Place yourself behind the multi-functional racing wheel of the Maxima and begin to feel like the pilot of a Fighter Jet. The entire wrap-around cockpit is aeronautical inspired which injects endorphins into every drive. Seriously, I mistakenly asked the engineer if Nissan borrowed the GT-R steering wheel and he jokingly laughed and said no. The thick, flat bottom wheel is infused with switches to control the vehicle’s digital technology and displays, long paddle shifters (SR model only) and thumb imprints for performance oriented steering. I did find the steering a bit stiff even without deploying Sport mode. Around town maneuvering should be relaxing. The driver-centric cabin uses a start button on the center console and hosts 15 inches of graphic screen space including the 8” standard Navigation unit which is touch actuated, but can also operate from the central Display Commander. Designers reduced the number of controls from 25 to 10 for ergonomic purposes. The technology is perfectly balanced with opulence by way of Diamond quilted leathers or Alcantara, cross-stitching and liquid chrome faceted finishers (wood grain is also an option).
While cruising around the Southern roads of TN I tuned into Bob Marley to satisfy my soul by way of the Bose 11-speaker surround sound audio. The system emits powerful energy but with clarity. Additional algorithms built into its characteristics include Active Noise Cancellation. Rather than inserting mechanical solutions that may have added weight to the vehicle, Bose decided to cancel unwanted sound with sound. Yet, since Nissan’s Sport button has another specific role to bring engine notes into the cabin, Bose was instructed to boost certain tones so the two would synchronize instead of contrast each other’s roles. In addition to Bose’s audio stratagems, Acoustic Laminated Glass in the windshield and front windows was placed to minimize cabin din by engrossing engine and road noise.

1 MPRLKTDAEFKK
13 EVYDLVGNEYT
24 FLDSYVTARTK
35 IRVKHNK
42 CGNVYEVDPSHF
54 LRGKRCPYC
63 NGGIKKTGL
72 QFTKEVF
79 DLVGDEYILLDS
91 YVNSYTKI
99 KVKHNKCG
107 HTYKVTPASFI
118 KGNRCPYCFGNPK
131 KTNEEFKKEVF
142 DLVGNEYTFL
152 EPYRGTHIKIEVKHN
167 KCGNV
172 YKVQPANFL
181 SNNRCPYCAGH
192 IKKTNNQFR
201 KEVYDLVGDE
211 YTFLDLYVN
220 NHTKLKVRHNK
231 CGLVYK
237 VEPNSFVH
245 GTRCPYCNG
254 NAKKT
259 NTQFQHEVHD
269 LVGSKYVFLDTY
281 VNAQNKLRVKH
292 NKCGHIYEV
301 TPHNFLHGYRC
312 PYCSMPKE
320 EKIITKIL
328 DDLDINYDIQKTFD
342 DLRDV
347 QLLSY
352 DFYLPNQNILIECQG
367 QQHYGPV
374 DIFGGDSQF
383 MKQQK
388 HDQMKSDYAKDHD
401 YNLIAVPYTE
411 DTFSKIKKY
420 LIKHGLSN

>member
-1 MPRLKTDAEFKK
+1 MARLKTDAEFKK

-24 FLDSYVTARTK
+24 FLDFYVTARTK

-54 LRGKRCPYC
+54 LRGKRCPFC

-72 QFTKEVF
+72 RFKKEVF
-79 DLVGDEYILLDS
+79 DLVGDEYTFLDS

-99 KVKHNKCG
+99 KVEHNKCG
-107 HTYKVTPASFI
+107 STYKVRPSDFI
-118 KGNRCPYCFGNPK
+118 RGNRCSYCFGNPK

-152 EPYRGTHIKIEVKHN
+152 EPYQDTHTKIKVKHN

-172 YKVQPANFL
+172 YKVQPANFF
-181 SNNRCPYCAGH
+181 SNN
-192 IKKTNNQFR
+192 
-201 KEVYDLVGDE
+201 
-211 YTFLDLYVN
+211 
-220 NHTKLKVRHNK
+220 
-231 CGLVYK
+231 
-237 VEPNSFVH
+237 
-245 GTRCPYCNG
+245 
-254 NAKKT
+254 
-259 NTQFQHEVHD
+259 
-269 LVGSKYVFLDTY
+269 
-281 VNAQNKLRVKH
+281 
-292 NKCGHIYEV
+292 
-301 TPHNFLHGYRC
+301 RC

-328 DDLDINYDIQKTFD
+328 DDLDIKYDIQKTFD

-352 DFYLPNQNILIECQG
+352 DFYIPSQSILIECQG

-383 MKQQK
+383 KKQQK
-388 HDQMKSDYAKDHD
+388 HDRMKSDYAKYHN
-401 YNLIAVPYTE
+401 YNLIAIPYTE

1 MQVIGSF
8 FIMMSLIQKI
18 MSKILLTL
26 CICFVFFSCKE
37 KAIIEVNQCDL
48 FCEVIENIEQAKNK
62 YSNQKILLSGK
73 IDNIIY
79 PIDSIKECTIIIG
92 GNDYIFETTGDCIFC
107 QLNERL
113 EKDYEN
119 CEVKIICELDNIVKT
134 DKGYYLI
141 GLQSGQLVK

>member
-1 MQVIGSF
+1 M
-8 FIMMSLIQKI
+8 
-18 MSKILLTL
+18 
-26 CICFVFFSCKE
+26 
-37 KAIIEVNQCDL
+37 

Additional, innovative technology comes in the form of Driver Attention Alert for drowsy drivers, which is related to 1 in 5 vehicular fatalities. Predictive Forward Collision Warning notifies the driver what the next two cars ahead are doing in case emergency braking is needed. Blind Spot Warning is nothing new but was on point as a car flew by us right before we were about to change lanes. NissanConnect is the future for safety, security and convenience. The remote connectivity between the app on your smartphone and your vehicle allows for automated controls, warnings and alerts. For example, you can set speed limit or boundary address alerts so your teen driver begins to respect your wishes. Owners can also lock and unlock doors, turn on the lights, honk the horn or turn on the vehicle.
With five various models to choose from including the $32,410 S, the $34,390 SV, the $36,890 SL, the $37,670, SR and the 39,860 Platinum — expect an $840 on average price increase over the outgoing Maxima models. The Gun Metallic Maxima Platinum I spent most of my day with had only the $825 destination charge as an additional fee. Now I am expecting much more conversation sparked since the Max is back.